Xu Bing had a previous work called A Book From the Sky, in which he created a “book” that looked like a beautiful book from the Ming Dynasty, but was actually crafted of 4,000 glyphs cut into woodblocks. Xu designed the glyphs himself to look like traditional Chinese characters, but they were, in fact, meaningless. For a westerner not familiar with Chinese characters, they looked authentic.
I mentioned Xu Bing’s Point-to-Point book in a post I made on Jul. 2, 2017 and again on Nov. 22, 2018. I recently picked up the book again, and considered it in light of what I was reading and writing about metaphors. Xu’s entire book was about metaphors: every symbol was both a pictograph (“a pictorial symbol for a word or phrase”) and a graphic metaphor.
But I’ve also been reading The Soul of an Octopus by Sy Montgomery, about “…a surprisingly complex, intelligent, and spirited creature—and the remarkable connections it makes with humans.” And in reading it I was wondering about how we communicate with non-human/non-verbal species, especially those with high levels of sentience-intelligence-consciousness. Do octopuses communicate in metaphors? Symbols? Or anything analogous to our forms? Do other sentient creatures think about life, mortality, faith? Can we ever fully understand them and share ideas and thoughts?
But if we cannot communicate directly via language, might we be able to do so through symbols?
Humans have been able to successfully communicate with apes via sign language. Could symbols become the universal language that crosses species barriers? In its review of Point to Point, Aesthetica Magazine wrote, “Pictographic language, the dissolving boundaries in globalised communication and the anxieties of modern life are the themes explored by Xu Bing…” Could we develop a set of symbols and icons that both humans and octopuses can relate to? Can octopuses even see and interpret such symbols? Or are their eyes and brains simply too alien to process them in any way that would be meaningful to humans? But perhaps there is some common ground we can find to open a dialogue with them. On Xu Bing’s website it mentions the computer program that might be adapted for such a purpose:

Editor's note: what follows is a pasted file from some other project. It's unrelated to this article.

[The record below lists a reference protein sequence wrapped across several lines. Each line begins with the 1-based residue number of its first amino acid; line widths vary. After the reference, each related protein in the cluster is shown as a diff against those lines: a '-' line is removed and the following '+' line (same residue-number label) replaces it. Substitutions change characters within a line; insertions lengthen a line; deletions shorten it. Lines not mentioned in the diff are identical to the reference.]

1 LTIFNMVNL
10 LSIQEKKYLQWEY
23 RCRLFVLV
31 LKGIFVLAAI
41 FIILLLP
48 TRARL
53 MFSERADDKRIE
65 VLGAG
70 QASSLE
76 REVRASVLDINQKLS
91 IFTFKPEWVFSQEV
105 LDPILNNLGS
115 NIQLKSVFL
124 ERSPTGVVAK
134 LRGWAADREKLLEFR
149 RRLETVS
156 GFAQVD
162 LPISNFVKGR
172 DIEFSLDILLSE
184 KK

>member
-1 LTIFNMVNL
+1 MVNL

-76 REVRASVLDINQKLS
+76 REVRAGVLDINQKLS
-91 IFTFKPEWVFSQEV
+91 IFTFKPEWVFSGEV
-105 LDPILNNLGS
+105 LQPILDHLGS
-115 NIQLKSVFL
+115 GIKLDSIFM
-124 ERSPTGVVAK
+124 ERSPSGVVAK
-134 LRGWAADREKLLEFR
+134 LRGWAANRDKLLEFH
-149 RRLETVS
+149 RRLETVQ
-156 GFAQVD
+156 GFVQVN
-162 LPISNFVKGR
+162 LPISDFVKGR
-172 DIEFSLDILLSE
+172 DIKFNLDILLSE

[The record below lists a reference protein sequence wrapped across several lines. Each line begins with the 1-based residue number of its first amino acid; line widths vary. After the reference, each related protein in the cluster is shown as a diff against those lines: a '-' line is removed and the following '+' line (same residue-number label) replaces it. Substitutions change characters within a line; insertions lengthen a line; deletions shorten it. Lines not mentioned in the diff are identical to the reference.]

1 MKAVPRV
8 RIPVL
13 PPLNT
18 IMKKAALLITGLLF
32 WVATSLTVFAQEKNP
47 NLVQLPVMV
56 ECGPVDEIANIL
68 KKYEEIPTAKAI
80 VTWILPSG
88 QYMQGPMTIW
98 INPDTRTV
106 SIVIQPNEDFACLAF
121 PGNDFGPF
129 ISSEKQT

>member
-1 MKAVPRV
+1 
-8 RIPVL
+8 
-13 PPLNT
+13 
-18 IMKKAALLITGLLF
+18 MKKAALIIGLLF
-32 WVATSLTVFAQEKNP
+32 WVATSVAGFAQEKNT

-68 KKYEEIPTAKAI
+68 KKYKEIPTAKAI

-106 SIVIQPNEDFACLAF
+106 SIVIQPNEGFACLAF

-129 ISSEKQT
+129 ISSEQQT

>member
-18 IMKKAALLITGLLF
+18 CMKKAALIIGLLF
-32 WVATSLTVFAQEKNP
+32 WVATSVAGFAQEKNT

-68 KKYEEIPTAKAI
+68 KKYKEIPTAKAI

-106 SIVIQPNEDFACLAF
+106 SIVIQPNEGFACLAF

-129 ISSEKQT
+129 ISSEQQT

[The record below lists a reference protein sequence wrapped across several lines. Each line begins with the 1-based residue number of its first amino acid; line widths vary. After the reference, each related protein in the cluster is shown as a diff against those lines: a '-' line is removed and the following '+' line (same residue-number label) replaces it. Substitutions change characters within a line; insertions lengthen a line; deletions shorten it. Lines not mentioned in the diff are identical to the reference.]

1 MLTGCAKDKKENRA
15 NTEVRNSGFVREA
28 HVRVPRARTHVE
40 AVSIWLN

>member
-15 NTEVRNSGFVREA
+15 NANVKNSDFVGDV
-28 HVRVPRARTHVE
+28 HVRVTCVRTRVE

Xu Bing’s studio also made a character database software that corresponds to the language of the book. Users can enter words either in English or in Chinese, and the program will translate them into Xu Bing’s lexicon of signs. It thus serves as an intermediary form of communication and exchange between the two languages.
On top of that book, I’m reading Maryanne Wolf’s Reader Come Home: Reading in the Digital Age about how reading changes the brain, and how our technology and internet has affected our abilities to read, comprehend, and assess information and data. Our ability to use and assess metaphor, as well as to communicate with other species, is at risk by our changes in reading (our shift from seep, text-based reading to shallow, digital-based reading) and how that is affecting (and weakening) our collective brains. But that’s a sidetrack path from the other books.
Meanwhile, back to Point to Point. For some time after I bought the book, I read and translated its symbols into prose as I worked out the story of Mr. Black. It’s not a particularly interesting story, composed of the mundane events of daily life; waking, showering, making breakfast, going to work, checking email, checking his phone… no spies, car chases, no aliens, not even a Godzilla movie. But it has soccer teams and players.
Having translated a large portion of it to my satisfaction some time ago, I put it down… only to pick it up (and the companion volume) again this past week because it seemed increasingly relevant to my other reading about metaphors, communication, and consciousness.